So we are set up for a great evening at the theatre; interesting characters, solid plot, good Shakespeare.
The Globe Theatre’s 2017 offering of Much Ado About Nothing is set in a vaguely journalistic office. This adds interesting elements of the complexities of workplace relationships and ambitions to the already intricate interconnections between the characters. Some of the cast are able to meld Shakespearean language and this modern setting so that it becomes natural, rather than something artificially grafted on.
The cast, many of whom are fresh from a V Day production of A Memory, A Monologue, A Rant and A Prayer mere days ago, in which all proceeds went to Rape Crisis Dunedin and 1 Billion Rising, are impressively sprightly.
Director Dale Neill, who should be applauded for being a major sponsor of the V Day production, has a philosophy of giving brand new actors the opportunity to work in major productions. This is a fitting philosophy for a theatre with such strong community ties as the Globe, but does result in an uneven level of performance from the cast. Those with the clearest diction should be celebrated the most, as this is utterly essential in Shakespeare.
Laura Wells is wonderful as Beatrice. She plays a jaded woman who blooms with colour as she lets love into her heart. Her facial expressions are on point, especially when overhearing conversations. Thomas Makinson has the energy required for Benedick at his jesting best. He is most comfortable when he is clowning and playing up the script for laughs. A dash more gravitas would allow him to be more of Beatrice’ equal and react to “Kill Claudio” as a soldier would.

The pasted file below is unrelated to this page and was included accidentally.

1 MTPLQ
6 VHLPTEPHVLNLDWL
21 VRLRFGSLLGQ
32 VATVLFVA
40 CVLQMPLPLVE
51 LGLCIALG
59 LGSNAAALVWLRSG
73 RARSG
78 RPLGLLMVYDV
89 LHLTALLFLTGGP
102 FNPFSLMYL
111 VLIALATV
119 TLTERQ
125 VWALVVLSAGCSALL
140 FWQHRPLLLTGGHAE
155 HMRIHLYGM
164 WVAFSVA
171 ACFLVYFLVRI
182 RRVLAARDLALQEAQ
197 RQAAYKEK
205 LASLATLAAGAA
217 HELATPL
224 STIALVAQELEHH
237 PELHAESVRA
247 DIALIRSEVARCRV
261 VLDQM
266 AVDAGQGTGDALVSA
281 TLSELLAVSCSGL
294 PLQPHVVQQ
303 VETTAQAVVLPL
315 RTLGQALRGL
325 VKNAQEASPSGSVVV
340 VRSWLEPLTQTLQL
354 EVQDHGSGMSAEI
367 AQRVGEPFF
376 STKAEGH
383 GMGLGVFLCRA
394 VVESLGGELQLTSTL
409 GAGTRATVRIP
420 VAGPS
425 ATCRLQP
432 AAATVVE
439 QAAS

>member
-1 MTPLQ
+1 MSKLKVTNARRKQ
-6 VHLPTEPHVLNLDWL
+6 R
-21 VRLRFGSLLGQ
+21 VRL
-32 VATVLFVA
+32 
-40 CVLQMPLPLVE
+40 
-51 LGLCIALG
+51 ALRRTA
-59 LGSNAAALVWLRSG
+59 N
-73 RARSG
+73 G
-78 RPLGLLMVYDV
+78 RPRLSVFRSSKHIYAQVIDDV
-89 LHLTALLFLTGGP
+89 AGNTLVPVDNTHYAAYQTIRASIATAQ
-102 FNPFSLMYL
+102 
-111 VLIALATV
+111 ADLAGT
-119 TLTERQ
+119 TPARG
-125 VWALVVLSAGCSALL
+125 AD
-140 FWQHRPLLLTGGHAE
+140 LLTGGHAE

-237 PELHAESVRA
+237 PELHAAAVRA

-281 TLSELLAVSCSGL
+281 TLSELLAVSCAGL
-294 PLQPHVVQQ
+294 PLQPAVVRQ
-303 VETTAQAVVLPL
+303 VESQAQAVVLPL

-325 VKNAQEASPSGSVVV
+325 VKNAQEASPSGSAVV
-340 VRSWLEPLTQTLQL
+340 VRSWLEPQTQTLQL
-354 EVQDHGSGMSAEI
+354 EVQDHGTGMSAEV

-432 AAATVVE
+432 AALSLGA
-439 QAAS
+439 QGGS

Jerome Rouse has nice subtle touches as the kindly and misled Don Pedro. He plays this role with ease. Sofie Welvaert slinks across the stage in a stunning array of sleek costumes and gorgeous shoes; she is snakelike, vicious and utterly fabulous as Jane the Bastard.
Ashley Stewart gives a strong performance as the a little too easily manipulated Claudio. He portrays him as the kind of nice young man whose easy going manners are only a thin veneer over vast jealousy and rage. Hero is the sweetly innocent Bonnie Stewart. Gabby Golding, as Margaret, is one of the few actors who relishes the innuendo of the script. It is great to see such enjoyment of the language, as many of the cast have chosen to play a very chaste interpretation of Shakespeare.
And finally, the bumbling fools who accidentally save the day: Dogberry and his men. Emmett Hardie is a wannabe militiaman version of Dogberry and is truly “too cunning to be understood”. Vincent Batt is adorable as one of the security guards – his pride in being given the responsibility of holding the torch is gorgeous. Oscar Macdonald and Sam Ogden bring great comic timing to their scenes.
This is a massive cast who should be commended for their ability to pull off this great play.